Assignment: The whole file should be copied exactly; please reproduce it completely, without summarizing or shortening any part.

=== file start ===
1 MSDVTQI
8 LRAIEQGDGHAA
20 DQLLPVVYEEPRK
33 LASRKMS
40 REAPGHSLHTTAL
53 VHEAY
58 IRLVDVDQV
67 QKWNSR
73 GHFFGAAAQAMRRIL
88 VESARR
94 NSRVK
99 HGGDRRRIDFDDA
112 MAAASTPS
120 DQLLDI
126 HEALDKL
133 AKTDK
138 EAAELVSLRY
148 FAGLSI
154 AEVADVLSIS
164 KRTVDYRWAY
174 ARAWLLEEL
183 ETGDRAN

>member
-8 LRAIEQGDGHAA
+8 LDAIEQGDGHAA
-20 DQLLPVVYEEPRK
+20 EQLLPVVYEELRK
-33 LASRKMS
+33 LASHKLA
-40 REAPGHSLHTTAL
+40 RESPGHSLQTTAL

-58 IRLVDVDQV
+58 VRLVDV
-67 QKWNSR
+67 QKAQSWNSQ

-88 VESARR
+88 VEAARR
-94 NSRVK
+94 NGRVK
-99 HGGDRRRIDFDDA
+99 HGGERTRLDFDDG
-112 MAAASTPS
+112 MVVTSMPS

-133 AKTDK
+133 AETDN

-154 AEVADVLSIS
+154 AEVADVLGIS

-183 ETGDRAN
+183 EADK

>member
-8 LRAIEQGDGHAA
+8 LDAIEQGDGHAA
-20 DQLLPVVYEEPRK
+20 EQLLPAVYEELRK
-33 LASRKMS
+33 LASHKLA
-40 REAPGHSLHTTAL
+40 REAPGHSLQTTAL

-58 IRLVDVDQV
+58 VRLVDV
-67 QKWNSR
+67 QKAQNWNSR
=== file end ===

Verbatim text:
1 MSDVTQI
8 LRAIEQGDGHAA
20 DQLLPVVYEEPRK
33 LASRKMS
40 REAPGHSLHTTAL
53 VHEAY
58 IRLVDVDQV
67 QKWNSR
73 GHFFGAAAQAMRRIL
88 VESARR
94 NSRVK
99 HGGDRRRIDFDDA
112 MAAASTPS
120 DQLLDI
126 HEALDKL
133 AKTDK
138 EAAELVSLRY
148 FAGLSI
154 AEVADVLSIS
164 KRTVDYRWAY
174 ARAWLLEEL
183 ETGDRAN

>member
-8 LRAIEQGDGHAA
+8 LDAIEQGDGHAA
-20 DQLLPVVYEEPRK
+20 EQLLPVVYEELRK
-33 LASRKMS
+33 LASHKLA
-40 REAPGHSLHTTAL
+40 RESPGHSLQTTAL

-58 IRLVDVDQV
+58 VRLVDV
-67 QKWNSR
+67 QKAQSWNSQ

-88 VESARR
+88 VEAARR
-94 NSRVK
+94 NGRVK
-99 HGGDRRRIDFDDA
+99 HGGERTRLDFDDG
-112 MAAASTPS
+112 MVVTSMPS

-133 AKTDK
+133 AETDN

-154 AEVADVLSIS
+154 AEVADVLGIS

-183 ETGDRAN
+183 EADK

>member
-8 LRAIEQGDGHAA
+8 LDAIEQGDGHAA
-20 DQLLPVVYEEPRK
+20 EQLLPAVYEELRK
-33 LASRKMS
+33 LASHKLA
-40 REAPGHSLHTTAL
+40 REAPGHSLQTTAL

-58 IRLVDVDQV
+58 VRLVDV
-67 QKWNSR
+67 QKAQNWNSR